Apple has already established itself as a pioneer in the field; HealthKit enables mobile app developers to interact with other devices - as well as applications - to collect, store and possibly analyse health and activity-related data on the smartphone itself. This has opened up amazing opportunities for app designers to create innovative and productive mobile apps, which take advantage of iPhone features such as gyroscope and GPS, as well as accessing information available in the Health app, to provide better lifestyle solutions to users.
Earlier this month Apple announced another revolutionary system, with the power to change the way in which medical research is conducted - ResearchKit. In a bid to make this game-changing ecosystem accessible to everyone, Apple has also decided to make it open source. When it becomes available to developers, it’s hoped that ResearchKit will create a secure and efficient way for medical institutions to work with mobile app developers. Together, developers and the healthcare industry can create mobile apps that (with the consent of the user) will collect data regarding particular ailments for researchers. In the long-term it could even pave the way for a truly connected, assistive healthcare system by powering data insights and joined-up analytics too.
Traditionally, this process requires researchers to find patients suffering with a particular type of ailment, and collect data from them at regular intervals. The results of this laborious and time-consuming task are often irregular and full of loopholes, meaning that research data often results in poor diagnosis and analysis. This, in turn, leads to weak conclusions and treatments. With ResearchKit, researchers can gather relevant and accurate data at constant intervals, facilitating better analysis and ultimately treatments.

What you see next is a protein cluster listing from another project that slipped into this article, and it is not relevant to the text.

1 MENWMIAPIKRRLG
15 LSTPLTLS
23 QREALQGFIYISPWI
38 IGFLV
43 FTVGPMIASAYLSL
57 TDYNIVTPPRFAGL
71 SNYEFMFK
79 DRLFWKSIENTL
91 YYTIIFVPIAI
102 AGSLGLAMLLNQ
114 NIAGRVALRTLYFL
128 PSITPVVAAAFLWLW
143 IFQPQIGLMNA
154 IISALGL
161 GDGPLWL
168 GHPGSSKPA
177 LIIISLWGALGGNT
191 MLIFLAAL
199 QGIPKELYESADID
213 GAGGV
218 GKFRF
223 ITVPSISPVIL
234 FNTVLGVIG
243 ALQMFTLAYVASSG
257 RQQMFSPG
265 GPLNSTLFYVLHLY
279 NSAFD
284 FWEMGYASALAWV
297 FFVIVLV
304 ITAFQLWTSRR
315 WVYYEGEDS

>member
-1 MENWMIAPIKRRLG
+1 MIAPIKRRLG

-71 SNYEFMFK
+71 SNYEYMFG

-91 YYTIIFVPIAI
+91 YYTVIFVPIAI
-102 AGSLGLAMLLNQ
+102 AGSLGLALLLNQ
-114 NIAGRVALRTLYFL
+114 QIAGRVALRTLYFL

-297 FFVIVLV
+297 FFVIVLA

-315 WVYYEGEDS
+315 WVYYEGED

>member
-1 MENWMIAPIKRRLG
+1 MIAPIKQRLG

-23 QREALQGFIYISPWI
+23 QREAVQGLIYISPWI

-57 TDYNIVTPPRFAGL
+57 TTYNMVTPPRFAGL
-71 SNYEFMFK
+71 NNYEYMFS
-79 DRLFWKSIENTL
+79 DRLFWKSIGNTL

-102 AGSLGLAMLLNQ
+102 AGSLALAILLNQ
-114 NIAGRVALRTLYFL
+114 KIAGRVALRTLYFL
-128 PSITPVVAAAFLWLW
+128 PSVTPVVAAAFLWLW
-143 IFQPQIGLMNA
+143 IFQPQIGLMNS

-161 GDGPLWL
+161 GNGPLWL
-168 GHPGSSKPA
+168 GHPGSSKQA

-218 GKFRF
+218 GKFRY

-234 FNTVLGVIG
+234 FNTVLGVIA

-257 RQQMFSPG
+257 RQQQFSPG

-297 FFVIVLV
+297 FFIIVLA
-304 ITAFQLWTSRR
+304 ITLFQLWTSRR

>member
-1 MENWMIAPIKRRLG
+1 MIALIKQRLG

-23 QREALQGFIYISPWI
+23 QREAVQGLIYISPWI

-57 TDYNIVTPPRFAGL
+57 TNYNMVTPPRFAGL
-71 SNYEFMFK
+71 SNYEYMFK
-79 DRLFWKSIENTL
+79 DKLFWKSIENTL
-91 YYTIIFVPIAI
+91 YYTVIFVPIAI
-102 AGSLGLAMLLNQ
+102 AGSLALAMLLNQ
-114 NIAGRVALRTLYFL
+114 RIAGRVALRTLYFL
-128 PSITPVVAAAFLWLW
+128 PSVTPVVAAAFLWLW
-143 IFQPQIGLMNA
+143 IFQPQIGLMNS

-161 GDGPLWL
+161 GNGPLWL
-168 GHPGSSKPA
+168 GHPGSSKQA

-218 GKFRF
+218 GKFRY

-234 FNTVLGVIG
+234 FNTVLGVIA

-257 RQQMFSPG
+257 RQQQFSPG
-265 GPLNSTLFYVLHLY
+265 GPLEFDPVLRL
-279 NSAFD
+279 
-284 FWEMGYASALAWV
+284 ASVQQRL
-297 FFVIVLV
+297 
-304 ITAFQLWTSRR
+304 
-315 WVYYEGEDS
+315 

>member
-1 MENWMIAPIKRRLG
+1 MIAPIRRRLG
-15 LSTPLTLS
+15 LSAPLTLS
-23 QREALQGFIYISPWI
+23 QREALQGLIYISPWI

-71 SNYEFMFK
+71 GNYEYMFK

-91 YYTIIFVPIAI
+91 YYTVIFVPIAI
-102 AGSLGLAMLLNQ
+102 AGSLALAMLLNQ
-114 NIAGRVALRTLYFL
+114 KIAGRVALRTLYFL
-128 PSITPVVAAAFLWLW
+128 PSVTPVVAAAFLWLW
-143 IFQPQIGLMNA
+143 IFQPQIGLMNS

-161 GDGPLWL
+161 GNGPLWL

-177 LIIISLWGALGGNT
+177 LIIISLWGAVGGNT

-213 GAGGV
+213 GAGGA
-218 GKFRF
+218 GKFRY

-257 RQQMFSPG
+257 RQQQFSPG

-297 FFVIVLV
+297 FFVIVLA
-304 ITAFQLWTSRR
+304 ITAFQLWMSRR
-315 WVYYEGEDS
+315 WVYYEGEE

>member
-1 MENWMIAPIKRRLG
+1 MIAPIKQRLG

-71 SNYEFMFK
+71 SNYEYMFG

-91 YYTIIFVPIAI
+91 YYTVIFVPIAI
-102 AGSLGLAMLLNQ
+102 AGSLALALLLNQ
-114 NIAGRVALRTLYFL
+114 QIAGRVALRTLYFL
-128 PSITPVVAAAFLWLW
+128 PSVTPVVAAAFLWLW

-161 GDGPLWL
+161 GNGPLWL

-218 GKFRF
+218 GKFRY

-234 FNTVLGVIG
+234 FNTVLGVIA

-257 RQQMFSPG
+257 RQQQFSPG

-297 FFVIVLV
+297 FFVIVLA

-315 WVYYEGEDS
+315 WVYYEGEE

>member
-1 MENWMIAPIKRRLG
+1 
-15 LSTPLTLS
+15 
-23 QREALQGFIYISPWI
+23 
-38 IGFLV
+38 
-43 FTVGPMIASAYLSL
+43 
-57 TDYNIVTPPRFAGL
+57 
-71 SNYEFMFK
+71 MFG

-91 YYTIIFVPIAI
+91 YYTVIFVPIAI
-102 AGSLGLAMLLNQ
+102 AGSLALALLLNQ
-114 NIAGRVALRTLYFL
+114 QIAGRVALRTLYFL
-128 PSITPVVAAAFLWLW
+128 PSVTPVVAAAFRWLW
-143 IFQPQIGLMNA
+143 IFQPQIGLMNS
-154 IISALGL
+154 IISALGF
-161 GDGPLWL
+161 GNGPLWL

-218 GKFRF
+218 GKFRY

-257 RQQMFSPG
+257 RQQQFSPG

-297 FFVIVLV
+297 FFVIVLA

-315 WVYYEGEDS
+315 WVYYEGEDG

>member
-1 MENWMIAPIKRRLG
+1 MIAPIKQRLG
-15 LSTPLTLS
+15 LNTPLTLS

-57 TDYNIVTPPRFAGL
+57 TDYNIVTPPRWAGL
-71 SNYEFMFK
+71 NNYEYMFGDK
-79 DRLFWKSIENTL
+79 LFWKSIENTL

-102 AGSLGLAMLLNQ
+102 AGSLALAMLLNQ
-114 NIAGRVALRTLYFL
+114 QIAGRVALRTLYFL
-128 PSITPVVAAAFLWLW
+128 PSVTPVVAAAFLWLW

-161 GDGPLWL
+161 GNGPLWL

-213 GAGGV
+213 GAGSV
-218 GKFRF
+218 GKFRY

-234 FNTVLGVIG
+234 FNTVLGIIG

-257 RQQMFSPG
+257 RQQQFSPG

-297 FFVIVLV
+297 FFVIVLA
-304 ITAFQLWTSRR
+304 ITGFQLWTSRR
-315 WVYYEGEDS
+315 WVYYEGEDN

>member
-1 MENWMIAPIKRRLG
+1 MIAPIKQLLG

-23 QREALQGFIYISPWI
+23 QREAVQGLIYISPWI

One of the other challenges facing traditional data collection has been finding an adequate number of patients willing to take time out and share confidential data by participating in research studies. This usually requires patients to come to the researcher’s university, or the researcher to visit the patients. By working via a mobile app, ResearchKit will enable researchers to virtually deploy these tests to hundreds and potentially thousands of patients at the same time. After acquiring consent, they will be able to easily and instantly collect all the data, which can be used to perform better research studies. The scale at which data can be tracked, collected, stored and analysed via ResearchKit is truly amazing.
When ResearchKit is released, hardware manufacturers and mobile app developers will be able to work together to create apps that allow users to provide various types of medical data. Developers can then divert participants’ data to researchers for analysis and study. Currently, there are only a few types of data that users can submit to researchers, but with the development of more apps and devices this will soon change. As the types of data available increase, the healthcare industry will be able to find better medical solutions for users, and eventually roll these out to the wider public.
Did you know that 93% of physicians use mobile devices in day-to-day work?